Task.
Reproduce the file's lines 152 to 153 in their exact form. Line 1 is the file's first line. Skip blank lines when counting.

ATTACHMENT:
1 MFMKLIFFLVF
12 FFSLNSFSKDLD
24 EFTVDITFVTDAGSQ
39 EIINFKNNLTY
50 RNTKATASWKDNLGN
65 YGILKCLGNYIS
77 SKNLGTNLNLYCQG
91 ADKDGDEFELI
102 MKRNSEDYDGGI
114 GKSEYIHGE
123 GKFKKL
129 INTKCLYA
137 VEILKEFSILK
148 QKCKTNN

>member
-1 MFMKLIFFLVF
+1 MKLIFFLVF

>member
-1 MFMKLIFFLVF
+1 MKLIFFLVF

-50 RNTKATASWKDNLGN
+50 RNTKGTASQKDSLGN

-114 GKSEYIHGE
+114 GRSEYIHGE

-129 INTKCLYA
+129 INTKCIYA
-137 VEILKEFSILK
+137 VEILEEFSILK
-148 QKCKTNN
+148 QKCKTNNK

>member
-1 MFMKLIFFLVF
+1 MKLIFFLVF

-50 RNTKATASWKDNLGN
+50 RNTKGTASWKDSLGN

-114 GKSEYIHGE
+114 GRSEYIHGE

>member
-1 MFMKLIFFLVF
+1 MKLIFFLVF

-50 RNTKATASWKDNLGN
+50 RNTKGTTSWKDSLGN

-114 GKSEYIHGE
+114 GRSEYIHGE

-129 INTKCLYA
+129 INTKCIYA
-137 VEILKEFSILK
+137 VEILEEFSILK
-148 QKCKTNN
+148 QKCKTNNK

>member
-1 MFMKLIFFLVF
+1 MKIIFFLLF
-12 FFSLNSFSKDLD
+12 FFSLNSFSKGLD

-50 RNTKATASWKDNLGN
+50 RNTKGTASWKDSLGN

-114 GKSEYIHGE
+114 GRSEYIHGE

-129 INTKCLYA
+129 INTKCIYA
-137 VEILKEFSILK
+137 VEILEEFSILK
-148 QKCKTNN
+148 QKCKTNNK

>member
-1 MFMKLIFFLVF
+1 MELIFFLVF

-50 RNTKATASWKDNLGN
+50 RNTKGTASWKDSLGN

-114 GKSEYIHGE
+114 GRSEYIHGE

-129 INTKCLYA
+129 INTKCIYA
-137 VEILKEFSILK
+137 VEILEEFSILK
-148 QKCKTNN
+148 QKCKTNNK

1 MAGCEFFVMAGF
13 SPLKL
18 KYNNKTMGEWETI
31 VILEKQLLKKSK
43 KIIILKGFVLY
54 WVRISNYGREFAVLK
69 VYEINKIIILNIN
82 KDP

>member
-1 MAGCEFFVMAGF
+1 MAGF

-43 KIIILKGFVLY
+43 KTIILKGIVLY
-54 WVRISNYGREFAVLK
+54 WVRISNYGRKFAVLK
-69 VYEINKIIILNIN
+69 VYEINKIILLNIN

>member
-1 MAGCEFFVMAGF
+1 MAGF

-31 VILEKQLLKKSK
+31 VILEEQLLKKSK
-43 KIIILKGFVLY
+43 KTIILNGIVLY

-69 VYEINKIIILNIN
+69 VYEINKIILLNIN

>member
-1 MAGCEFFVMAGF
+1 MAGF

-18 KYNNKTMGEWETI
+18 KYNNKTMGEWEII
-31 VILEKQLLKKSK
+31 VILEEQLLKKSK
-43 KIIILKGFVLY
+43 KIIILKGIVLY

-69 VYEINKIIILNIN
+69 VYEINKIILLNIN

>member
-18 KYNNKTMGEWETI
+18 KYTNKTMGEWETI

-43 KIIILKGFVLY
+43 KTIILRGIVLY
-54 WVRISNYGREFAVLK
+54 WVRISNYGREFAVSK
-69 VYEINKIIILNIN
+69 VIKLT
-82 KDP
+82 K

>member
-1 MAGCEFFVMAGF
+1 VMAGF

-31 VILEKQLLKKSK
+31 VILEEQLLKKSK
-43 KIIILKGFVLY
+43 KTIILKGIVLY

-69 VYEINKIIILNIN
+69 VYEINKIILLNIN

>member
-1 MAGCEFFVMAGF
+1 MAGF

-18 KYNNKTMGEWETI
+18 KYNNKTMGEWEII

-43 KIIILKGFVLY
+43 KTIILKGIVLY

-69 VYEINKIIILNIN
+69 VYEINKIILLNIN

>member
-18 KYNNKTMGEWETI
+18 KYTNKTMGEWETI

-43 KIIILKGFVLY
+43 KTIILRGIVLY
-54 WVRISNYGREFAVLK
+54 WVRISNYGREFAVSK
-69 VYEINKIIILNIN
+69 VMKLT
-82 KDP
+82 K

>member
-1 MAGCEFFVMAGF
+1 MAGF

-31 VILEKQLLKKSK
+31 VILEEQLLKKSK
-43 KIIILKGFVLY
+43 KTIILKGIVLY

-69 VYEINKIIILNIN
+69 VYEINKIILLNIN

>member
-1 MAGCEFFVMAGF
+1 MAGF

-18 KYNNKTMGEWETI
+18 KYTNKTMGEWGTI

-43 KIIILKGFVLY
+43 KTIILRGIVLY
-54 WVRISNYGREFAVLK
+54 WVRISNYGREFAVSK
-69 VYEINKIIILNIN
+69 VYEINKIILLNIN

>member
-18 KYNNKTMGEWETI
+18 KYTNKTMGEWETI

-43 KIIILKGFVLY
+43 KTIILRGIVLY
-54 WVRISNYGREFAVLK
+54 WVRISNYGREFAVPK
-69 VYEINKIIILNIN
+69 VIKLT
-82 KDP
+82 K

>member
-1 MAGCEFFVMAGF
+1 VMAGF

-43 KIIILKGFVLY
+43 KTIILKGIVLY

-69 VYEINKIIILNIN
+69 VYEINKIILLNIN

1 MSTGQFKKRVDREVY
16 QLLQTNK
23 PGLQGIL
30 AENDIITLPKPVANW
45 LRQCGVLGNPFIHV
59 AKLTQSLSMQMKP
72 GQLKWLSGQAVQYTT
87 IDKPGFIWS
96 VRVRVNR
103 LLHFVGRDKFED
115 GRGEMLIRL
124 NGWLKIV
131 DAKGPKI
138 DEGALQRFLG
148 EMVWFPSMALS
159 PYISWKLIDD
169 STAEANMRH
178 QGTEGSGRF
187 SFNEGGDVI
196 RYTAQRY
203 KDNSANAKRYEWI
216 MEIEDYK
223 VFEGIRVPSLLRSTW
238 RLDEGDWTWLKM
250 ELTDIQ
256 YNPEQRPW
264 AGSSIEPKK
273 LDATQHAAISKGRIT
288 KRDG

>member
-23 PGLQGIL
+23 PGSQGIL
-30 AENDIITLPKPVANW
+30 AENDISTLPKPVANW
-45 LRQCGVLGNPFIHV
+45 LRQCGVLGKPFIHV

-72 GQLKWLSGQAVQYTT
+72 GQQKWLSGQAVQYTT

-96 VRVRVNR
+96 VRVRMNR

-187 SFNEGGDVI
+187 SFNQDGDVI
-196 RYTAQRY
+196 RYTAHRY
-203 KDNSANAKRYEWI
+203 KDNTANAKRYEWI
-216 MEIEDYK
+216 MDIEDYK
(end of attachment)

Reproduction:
-69 VYEINKIIILNIN
+69 VMKLT